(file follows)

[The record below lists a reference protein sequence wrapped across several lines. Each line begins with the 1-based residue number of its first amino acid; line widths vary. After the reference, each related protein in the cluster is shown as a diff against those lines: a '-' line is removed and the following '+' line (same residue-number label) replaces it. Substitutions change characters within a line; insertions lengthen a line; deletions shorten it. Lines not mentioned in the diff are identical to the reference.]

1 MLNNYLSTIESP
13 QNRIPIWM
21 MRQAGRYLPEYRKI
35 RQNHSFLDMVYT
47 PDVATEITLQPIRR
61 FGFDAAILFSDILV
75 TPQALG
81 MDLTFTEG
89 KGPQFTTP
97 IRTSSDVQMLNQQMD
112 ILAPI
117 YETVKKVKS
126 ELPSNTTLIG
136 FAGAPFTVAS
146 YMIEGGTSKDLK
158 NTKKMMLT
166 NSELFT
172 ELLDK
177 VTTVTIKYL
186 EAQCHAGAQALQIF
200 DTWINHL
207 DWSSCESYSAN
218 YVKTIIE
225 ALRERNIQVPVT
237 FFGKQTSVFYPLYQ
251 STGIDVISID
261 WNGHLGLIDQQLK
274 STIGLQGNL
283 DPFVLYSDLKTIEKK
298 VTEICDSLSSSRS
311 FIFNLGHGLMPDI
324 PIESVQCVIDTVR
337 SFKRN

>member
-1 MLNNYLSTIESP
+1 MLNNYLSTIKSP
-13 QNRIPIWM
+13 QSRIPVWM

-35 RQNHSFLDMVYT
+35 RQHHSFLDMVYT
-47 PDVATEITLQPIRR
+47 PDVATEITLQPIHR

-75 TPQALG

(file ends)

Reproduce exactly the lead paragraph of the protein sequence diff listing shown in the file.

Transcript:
[The record below lists a reference protein sequence wrapped across several lines. Each line begins with the 1-based residue number of its first amino acid; line widths vary. After the reference, each related protein in the cluster is shown as a diff against those lines: a '-' line is removed and the following '+' line (same residue-number label) replaces it. Substitutions change characters within a line; insertions lengthen a line; deletions shorten it. Lines not mentioned in the diff are identical to the reference.]